People hear stories about friends and co-workers winning bids and getting foreclosures on the cheap. So, they’re naturally interested, and think that might be a good path for them to go. But when they ask questions or go online to try and figure out how you actually bid they get really frustrated. And then sometimes after they make losing bids on 3-4 houses they get really frustated.
Hey, I can understand all of that. So, I’ll share a little of what I’ve learned from the school of hard knocks. First of all, understand that online bids are run differently by everyone doing them. Most of the government entities (HUD, Fannie Mae, Freddie Mac, VA, USDA) have online bidding, and they all have their own variations. Ditto for many of the major banks and investment companies. And then there are the true auction companies who run their own bids. (I’ll save discussing them for another time as they’re considerably different from all of the rest.) With all of those variations, forgive me for having to double check the bidding specifics from time to time. I want to get it right for my clients, and keeping tabs on all of those variations (which change from time to time) would be a full-time job in itself.
Ok, the BIG question, how much do you have to bid to win? Come on now, if I had a crystal ball I’d be a billionaire. With maybe one exception, the bids are all sealed. In most cases I make the bids online (at the request of and for the benefit of my clients). The bidding is sealed so no one knows what’s been bid before or after I place my client’s bid. 6-7 years ago, the lenders offering their foreclosures for sale by bid had them priced much higher than the market was willing to pay, and they would oftentimes settle for bids substantially lower than their initial asking price. By substantially, I mean 10-20% less. However, in recent years they’ve sharpened their pricing models and now most bids are won somewhere between 92-110% of the asking price. You can bid lower than that, but in most cases it’s an exercise in frustration, a waste of time. How do you know what bid will win? Well, you don’t. The best you can do is “guesstimate” how fairly the property is priced compared to others on the market (considering location, size, condition, needed repairs, etc.) and how many other people are likely to be bidding on this particular property. The more people bidding, the higher the winning bid is likely to be. (Btw, I’m happy to help you sort all of that out and come up with the best bid!)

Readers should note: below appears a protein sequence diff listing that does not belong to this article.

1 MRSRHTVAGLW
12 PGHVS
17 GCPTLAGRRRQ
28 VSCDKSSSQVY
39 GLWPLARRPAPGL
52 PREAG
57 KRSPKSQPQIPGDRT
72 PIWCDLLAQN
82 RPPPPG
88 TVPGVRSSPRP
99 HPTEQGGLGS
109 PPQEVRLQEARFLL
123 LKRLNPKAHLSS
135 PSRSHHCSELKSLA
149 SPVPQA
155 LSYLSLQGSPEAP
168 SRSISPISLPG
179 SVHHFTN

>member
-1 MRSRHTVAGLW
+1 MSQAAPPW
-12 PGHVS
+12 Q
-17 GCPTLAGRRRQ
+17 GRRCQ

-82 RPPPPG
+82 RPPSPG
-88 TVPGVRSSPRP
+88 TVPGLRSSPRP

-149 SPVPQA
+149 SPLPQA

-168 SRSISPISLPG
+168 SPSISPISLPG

Now, understand a couple things, lenders evaluate the bids on net price. So, yes, you can have the lender pay your closing costs (let’s call them $4000 for talking sake) but the lender is going to evaluate your bid (say $100,000) as 100-4 = 96. And if someone else bids $97000 with no seller-paid closing costs, then their 97 will trump your 100 (because it only nets the lender 96). Another thing, if you’re using FHA financing (3.5% cash down payment) and bid above the lender’s initial asking price on a HUD home, well, you’re going to have to bring the amount bid above the initial asking price to closing in cash. So, if HUD is asking 100 and you bid 105, you’ll not only have to bring your 3.5% ($3500) but the $5000 excess (105-100) to closing. that would then be a total cash outlay of $8500 (3500 + 5000) plus any closing costs you were paying (which could make for an additional $4000 cash outlay). As they say, the devil is in the details. I’ll do my best to help keep you on the right path. Just be sure to tell me in clear terms what you want and what you’ve got to work with. We’re a team, and if you don’t see it that way please go waste someone else’s time!
Now, after doing many dozens of different bids, I’ve picked up a few tricks that help my clients have a strong batting average when it comes to winning online bids. If you’re interested in learning more, give me a call (317-625-0655).